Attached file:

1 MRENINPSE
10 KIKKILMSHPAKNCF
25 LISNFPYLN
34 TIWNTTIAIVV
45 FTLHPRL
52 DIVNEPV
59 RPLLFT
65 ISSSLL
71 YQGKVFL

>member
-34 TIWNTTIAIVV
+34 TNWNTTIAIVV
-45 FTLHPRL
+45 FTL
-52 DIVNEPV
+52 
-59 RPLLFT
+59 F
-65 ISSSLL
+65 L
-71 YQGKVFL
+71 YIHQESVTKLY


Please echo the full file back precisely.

1 MRENINPSE
10 KIKKILMSHPAKNCF
25 LISNFPYLN
34 TIWNTTIAIVV
45 FTLHPRL
52 DIVNEPV
59 RPLLFT
65 ISSSLL
71 YQGKVFL

>member
-34 TIWNTTIAIVV
+34 TNWNTTIAIVV
-45 FTLHPRL
+45 FTL
-52 DIVNEPV
+52 
-59 RPLLFT
+59 F
-65 ISSSLL
+65 L
-71 YQGKVFL
+71 YIHQESVTKLY